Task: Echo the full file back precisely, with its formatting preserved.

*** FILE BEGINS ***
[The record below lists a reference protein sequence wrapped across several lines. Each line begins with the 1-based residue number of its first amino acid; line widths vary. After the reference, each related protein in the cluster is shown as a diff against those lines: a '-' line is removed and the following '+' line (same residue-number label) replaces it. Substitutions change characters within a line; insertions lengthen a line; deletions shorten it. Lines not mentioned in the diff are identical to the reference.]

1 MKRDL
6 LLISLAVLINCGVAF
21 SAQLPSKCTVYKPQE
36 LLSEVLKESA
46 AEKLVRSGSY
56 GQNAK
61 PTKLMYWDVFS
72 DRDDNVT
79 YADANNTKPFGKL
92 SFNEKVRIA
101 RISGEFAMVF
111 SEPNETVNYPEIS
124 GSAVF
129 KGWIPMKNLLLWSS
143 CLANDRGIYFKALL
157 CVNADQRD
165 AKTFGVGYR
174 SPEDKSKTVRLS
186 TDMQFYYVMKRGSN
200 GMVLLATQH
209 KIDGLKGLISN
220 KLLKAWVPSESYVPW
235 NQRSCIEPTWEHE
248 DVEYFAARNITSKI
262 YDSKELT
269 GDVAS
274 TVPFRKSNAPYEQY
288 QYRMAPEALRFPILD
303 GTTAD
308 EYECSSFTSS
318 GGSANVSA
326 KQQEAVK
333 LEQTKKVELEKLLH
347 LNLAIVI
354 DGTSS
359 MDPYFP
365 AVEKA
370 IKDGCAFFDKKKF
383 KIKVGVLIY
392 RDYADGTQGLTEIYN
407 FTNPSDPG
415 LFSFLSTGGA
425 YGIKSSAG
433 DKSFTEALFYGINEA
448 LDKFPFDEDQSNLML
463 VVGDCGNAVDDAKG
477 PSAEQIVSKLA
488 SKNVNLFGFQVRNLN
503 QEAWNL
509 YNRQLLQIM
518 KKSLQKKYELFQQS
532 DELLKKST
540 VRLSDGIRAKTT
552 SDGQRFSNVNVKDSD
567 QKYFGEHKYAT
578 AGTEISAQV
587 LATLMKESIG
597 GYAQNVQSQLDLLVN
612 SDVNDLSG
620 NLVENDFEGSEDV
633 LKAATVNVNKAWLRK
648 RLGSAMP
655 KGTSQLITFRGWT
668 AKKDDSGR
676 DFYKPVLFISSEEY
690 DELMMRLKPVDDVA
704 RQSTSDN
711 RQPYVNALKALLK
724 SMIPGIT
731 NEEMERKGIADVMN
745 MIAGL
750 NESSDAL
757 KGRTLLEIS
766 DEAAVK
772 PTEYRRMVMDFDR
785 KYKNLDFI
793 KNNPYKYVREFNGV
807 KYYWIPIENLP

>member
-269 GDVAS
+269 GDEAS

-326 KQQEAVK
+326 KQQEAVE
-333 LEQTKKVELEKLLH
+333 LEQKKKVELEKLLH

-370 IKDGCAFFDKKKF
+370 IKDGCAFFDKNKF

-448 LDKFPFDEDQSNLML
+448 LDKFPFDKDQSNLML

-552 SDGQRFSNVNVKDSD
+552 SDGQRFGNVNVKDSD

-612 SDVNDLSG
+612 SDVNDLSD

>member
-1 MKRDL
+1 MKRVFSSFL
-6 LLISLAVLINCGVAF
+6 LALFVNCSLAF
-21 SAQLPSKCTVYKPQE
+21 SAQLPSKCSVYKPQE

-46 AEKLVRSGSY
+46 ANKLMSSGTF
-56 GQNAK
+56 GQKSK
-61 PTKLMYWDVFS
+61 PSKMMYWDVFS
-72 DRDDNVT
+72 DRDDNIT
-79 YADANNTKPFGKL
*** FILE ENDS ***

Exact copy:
[The record below lists a reference protein sequence wrapped across several lines. Each line begins with the 1-based residue number of its first amino acid; line widths vary. After the reference, each related protein in the cluster is shown as a diff against those lines: a '-' line is removed and the following '+' line (same residue-number label) replaces it. Substitutions change characters within a line; insertions lengthen a line; deletions shorten it. Lines not mentioned in the diff are identical to the reference.]

1 MKRDL
6 LLISLAVLINCGVAF
21 SAQLPSKCTVYKPQE
36 LLSEVLKESA
46 AEKLVRSGSY
56 GQNAK
61 PTKLMYWDVFS
72 DRDDNVT
79 YADANNTKPFGKL
92 SFNEKVRIA
101 RISGEFAMVF
111 SEPNETVNYPEIS
124 GSAVF
129 KGWIPMKNLLLWSS
143 CLANDRGIYFKALL
157 CVNADQRD
165 AKTFGVGYR
174 SPEDKSKTVRLS
186 TDMQFYYVMKRGSN
200 GMVLLATQH
209 KIDGLKGLISN
220 KLLKAWVPSESYVPW
235 NQRSCIEPTWEHE
248 DVEYFAARNITSKI
262 YDSKELT
269 GDVAS
274 TVPFRKSNAPYEQY
288 QYRMAPEALRFPILD
303 GTTAD
308 EYECSSFTSS
318 GGSANVSA
326 KQQEAVK
333 LEQTKKVELEKLLH
347 LNLAIVI
354 DGTSS
359 MDPYFP
365 AVEKA
370 IKDGCAFFDKKKF
383 KIKVGVLIY
392 RDYADGTQGLTEIYN
407 FTNPSDPG
415 LFSFLSTGGA
425 YGIKSSAG
433 DKSFTEALFYGINEA
448 LDKFPFDEDQSNLML
463 VVGDCGNAVDDAKG
477 PSAEQIVSKLA
488 SKNVNLFGFQVRNLN
503 QEAWNL
509 YNRQLLQIM
518 KKSLQKKYELFQQS
532 DELLKKST
540 VRLSDGIRAKTT
552 SDGQRFSNVNVKDSD
567 QKYFGEHKYAT
578 AGTEISAQV
587 LATLMKESIG
597 GYAQNVQSQLDLLVN
612 SDVNDLSG
620 NLVENDFEGSEDV
633 LKAATVNVNKAWLRK
648 RLGSAMP
655 KGTSQLITFRGWT
668 AKKDDSGR
676 DFYKPVLFISSEEY
690 DELMMRLKPVDDVA
704 RQSTSDN
711 RQPYVNALKALLK
724 SMIPGIT
731 NEEMERKGIADVMN
745 MIAGL
750 NESSDAL
757 KGRTLLEIS
766 DEAAVK
772 PTEYRRMVMDFDR
785 KYKNLDFI
793 KNNPYKYVREFNGV
807 KYYWIPIENLP

>member
-269 GDVAS
+269 GDEAS

-326 KQQEAVK
+326 KQQEAVE
-333 LEQTKKVELEKLLH
+333 LEQKKKVELEKLLH

-370 IKDGCAFFDKKKF
+370 IKDGCAFFDKNKF

-448 LDKFPFDEDQSNLML
+448 LDKFPFDKDQSNLML

-552 SDGQRFSNVNVKDSD
+552 SDGQRFGNVNVKDSD

-612 SDVNDLSG
+612 SDVNDLSD

>member
-1 MKRDL
+1 MKRVFSSFL
-6 LLISLAVLINCGVAF
+6 LALFVNCSLAF
-21 SAQLPSKCTVYKPQE
+21 SAQLPSKCSVYKPQE

-46 AEKLVRSGSY
+46 ANKLMSSGTF
-56 GQNAK
+56 GQKSK
-61 PTKLMYWDVFS
+61 PSKMMYWDVFS
-72 DRDDNVT
+72 DRDDNIT
-79 YADANNTKPFGKL